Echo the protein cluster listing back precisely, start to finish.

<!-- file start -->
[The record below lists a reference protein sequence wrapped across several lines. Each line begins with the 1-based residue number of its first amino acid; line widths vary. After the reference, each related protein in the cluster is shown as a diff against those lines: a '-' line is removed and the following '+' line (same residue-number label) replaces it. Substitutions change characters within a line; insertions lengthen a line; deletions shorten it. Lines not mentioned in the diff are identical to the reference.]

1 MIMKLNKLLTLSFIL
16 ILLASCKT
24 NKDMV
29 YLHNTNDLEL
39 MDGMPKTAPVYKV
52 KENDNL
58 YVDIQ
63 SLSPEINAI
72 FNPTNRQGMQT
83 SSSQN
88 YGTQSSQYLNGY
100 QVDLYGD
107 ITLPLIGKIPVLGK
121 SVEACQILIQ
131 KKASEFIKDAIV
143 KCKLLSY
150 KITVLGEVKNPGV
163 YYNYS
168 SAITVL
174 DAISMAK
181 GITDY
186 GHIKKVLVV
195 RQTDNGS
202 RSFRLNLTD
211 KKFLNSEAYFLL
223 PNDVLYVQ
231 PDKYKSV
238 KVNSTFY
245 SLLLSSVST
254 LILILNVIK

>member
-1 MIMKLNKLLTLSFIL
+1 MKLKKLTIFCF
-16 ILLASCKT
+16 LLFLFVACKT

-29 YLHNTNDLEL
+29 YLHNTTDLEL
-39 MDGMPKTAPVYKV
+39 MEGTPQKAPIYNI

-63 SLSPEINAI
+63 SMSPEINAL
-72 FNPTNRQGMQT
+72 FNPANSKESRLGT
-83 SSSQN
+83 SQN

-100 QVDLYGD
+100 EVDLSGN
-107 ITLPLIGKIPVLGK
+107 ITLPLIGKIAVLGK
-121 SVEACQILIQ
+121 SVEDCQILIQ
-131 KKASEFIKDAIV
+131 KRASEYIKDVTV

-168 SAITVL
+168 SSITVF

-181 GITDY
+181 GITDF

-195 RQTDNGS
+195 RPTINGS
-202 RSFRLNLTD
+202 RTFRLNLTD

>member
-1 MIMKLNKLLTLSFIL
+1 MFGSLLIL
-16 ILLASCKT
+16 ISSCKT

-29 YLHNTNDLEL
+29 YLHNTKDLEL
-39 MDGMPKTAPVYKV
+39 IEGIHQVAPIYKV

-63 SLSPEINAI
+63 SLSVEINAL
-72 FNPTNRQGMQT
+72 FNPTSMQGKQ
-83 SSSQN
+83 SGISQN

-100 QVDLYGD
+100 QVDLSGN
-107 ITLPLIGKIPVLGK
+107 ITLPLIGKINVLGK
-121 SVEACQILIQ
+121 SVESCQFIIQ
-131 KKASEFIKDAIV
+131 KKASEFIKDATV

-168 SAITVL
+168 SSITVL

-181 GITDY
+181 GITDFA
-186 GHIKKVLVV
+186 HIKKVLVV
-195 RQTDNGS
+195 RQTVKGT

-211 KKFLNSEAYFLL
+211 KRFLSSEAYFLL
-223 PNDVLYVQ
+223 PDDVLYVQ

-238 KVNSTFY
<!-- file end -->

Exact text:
[The record below lists a reference protein sequence wrapped across several lines. Each line begins with the 1-based residue number of its first amino acid; line widths vary. After the reference, each related protein in the cluster is shown as a diff against those lines: a '-' line is removed and the following '+' line (same residue-number label) replaces it. Substitutions change characters within a line; insertions lengthen a line; deletions shorten it. Lines not mentioned in the diff are identical to the reference.]

1 MIMKLNKLLTLSFIL
16 ILLASCKT
24 NKDMV
29 YLHNTNDLEL
39 MDGMPKTAPVYKV
52 KENDNL
58 YVDIQ
63 SLSPEINAI
72 FNPTNRQGMQT
83 SSSQN
88 YGTQSSQYLNGY
100 QVDLYGD
107 ITLPLIGKIPVLGK
121 SVEACQILIQ
131 KKASEFIKDAIV
143 KCKLLSY
150 KITVLGEVKNPGV
163 YYNYS
168 SAITVL
174 DAISMAK
181 GITDY
186 GHIKKVLVV
195 RQTDNGS
202 RSFRLNLTD
211 KKFLNSEAYFLL
223 PNDVLYVQ
231 PDKYKSV
238 KVNSTFY
245 SLLLSSVST
254 LILILNVIK

>member
-1 MIMKLNKLLTLSFIL
+1 MKLKKLTIFCF
-16 ILLASCKT
+16 LLFLFVACKT

-29 YLHNTNDLEL
+29 YLHNTTDLEL
-39 MDGMPKTAPVYKV
+39 MEGTPQKAPIYNI

-63 SLSPEINAI
+63 SMSPEINAL
-72 FNPTNRQGMQT
+72 FNPANSKESRLGT
-83 SSSQN
+83 SQN

-100 QVDLYGD
+100 EVDLSGN
-107 ITLPLIGKIPVLGK
+107 ITLPLIGKIAVLGK
-121 SVEACQILIQ
+121 SVEDCQILIQ
-131 KKASEFIKDAIV
+131 KRASEYIKDVTV

-168 SAITVL
+168 SSITVF

-181 GITDY
+181 GITDF

-195 RQTDNGS
+195 RPTINGS
-202 RSFRLNLTD
+202 RTFRLNLTD

>member
-1 MIMKLNKLLTLSFIL
+1 MFGSLLIL
-16 ILLASCKT
+16 ISSCKT

-29 YLHNTNDLEL
+29 YLHNTKDLEL
-39 MDGMPKTAPVYKV
+39 IEGIHQVAPIYKV

-63 SLSPEINAI
+63 SLSVEINAL
-72 FNPTNRQGMQT
+72 FNPTSMQGKQ
-83 SSSQN
+83 SGISQN

-100 QVDLYGD
+100 QVDLSGN
-107 ITLPLIGKIPVLGK
+107 ITLPLIGKINVLGK
-121 SVEACQILIQ
+121 SVESCQFIIQ
-131 KKASEFIKDAIV
+131 KKASEFIKDATV

-168 SAITVL
+168 SSITVL

-181 GITDY
+181 GITDFA
-186 GHIKKVLVV
+186 HIKKVLVV
-195 RQTDNGS
+195 RQTVKGT

-211 KKFLNSEAYFLL
+211 KRFLSSEAYFLL
-223 PNDVLYVQ
+223 PDDVLYVQ

-238 KVNSTFY